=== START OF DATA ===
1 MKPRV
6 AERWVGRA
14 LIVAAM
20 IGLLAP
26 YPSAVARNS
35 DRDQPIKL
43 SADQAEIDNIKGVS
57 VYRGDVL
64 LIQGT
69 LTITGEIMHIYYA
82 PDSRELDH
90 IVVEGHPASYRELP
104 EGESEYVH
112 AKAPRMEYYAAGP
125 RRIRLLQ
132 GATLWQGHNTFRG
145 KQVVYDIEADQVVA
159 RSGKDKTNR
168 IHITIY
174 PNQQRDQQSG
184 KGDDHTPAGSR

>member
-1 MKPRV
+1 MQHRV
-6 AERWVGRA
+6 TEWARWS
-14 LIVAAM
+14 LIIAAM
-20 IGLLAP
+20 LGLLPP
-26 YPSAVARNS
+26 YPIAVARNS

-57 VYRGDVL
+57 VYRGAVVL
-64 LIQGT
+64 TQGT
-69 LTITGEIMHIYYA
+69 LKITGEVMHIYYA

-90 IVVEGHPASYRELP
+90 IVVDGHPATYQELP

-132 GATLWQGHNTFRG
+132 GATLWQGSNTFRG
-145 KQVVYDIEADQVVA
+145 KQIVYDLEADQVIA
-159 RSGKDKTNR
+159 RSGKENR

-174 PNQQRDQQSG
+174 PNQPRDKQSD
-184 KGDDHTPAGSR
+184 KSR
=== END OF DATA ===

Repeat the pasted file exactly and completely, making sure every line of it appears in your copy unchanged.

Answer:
1 MKPRV
6 AERWVGRA
14 LIVAAM
20 IGLLAP
26 YPSAVARNS
35 DRDQPIKL
43 SADQAEIDNIKGVS
57 VYRGDVL
64 LIQGT
69 LTITGEIMHIYYA
82 PDSRELDH
90 IVVEGHPASYRELP
104 EGESEYVH
112 AKAPRMEYYAAGP
125 RRIRLLQ
132 GATLWQGHNTFRG
145 KQVVYDIEADQVVA
159 RSGKDKTNR
168 IHITIY
174 PNQQRDQQSG
184 KGDDHTPAGSR

>member
-1 MKPRV
+1 MQHRV
-6 AERWVGRA
+6 TEWARWS
-14 LIVAAM
+14 LIIAAM
-20 IGLLAP
+20 LGLLPP
-26 YPSAVARNS
+26 YPIAVARNS

-57 VYRGDVL
+57 VYRGAVVL
-64 LIQGT
+64 TQGT
-69 LTITGEIMHIYYA
+69 LKITGEVMHIYYA

-90 IVVEGHPASYRELP
+90 IVVDGHPATYQELP

-132 GATLWQGHNTFRG
+132 GATLWQGSNTFRG
-145 KQVVYDIEADQVVA
+145 KQIVYDLEADQVIA
-159 RSGKDKTNR
+159 RSGKENR

-174 PNQQRDQQSG
+174 PNQPRDKQSD
-184 KGDDHTPAGSR
+184 KSR